In Tuscany, this grape grows on the Monte Argentario coastline, a gorgeous location in lower Tuscany. Some of the well known towns in the area are Manciano, Orbetello and Capalbio. Capalbio is the local hangout of well to do left leaning politicians in Italy. This part of Maremma is not far from Rome. The area is very well known both for its seaside villages, hill towns and ancient Etruscan ruins.
Ansonica also grows on the small island called Giglio which is part of the Tuscan Archipelago and used to be grown on the larger island, Elba. Giglio is a beautiful place where many Romans and Florentines vacation. Ansonica is the principal grape in the recent Costa dell’Argentario DOC or Denominazione d’origine controllata wine.
The vines are all on terraces and harvesting them is a difficult task. Ansonica from Tuscany is fruity and balanced with low acidity and low alcohol.
While no one is certain of its province, it is thought that Ansonica arrived in Sicily with the Normans and then spread to other small areas in Italy. Recently, studies have suggested that it is actually generically related to the Greek varieties, Rhoditis and Sideritis.
Ansonica once grew in Sardinia although recently it has only made real progress in Sicily where it is ubiquitous, generally blended with Catarratto and Grillo, two white grape varieties.
Ansonica is the base for some monovarietal wines in Western Sicily as well such as those of the wineries Donnafugata, Corvo and others. It is one of the components in a variety of Sicilian DOCs such as Contessa Entellina, Menfi, and Erice among others.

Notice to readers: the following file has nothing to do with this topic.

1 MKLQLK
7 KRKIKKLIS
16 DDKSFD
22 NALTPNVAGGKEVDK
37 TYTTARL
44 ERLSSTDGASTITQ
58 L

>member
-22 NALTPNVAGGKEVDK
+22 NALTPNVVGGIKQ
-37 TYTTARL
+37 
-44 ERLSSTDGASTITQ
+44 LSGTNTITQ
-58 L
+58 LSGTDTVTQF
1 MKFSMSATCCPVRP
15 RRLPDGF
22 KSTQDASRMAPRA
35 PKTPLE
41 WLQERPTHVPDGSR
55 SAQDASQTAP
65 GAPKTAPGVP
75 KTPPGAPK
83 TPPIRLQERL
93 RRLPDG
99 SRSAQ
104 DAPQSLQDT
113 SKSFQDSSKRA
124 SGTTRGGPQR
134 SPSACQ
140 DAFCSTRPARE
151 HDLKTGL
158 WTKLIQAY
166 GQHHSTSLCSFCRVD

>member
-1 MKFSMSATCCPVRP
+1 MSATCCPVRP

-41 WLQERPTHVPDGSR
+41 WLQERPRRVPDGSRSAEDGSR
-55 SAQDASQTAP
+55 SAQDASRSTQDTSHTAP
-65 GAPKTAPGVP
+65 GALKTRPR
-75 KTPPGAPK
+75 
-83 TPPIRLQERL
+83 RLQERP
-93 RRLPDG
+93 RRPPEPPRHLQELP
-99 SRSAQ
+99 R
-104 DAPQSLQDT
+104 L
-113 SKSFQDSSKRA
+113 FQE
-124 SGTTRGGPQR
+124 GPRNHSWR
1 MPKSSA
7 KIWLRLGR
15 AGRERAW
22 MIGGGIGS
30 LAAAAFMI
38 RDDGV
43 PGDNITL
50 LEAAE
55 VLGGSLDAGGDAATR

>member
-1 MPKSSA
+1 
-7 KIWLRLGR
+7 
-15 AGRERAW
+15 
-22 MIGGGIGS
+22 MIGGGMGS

When blended with Catarratto it is usually a 50%/50% blend. When it is used to make Marsala in the province of Trapani it is usually blended with Catarratto and/or Grillo and another grape called Damaschino.
Marsala can be dry, semi-sweet or sweet with residual sugars ranging from 40 grams per liter to 100 grams per liter in the sweetest style of the wine. Marsala is often used as an aperitif and in cooking, particularly white meat such as veal or CHICKEN MARSALA
and in ZABAGLIONE.
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Wines made with this grape are readily available in the United States. While the Tuscan version is slightly harder to find, it is by no means impossible. Scarsdale retailer Zachy’s in Scarsdale, New York carries it as do Crush and Morrell’s in New York City, Gary’s Wines in Wayne, New Jersey and NapaCabs in California.
The Sicilian version is all available nationwide through a number of retailers. The top selling Marsala brand, Florio, is very widely distributed in the United States. It is imported by Banfi Vintners.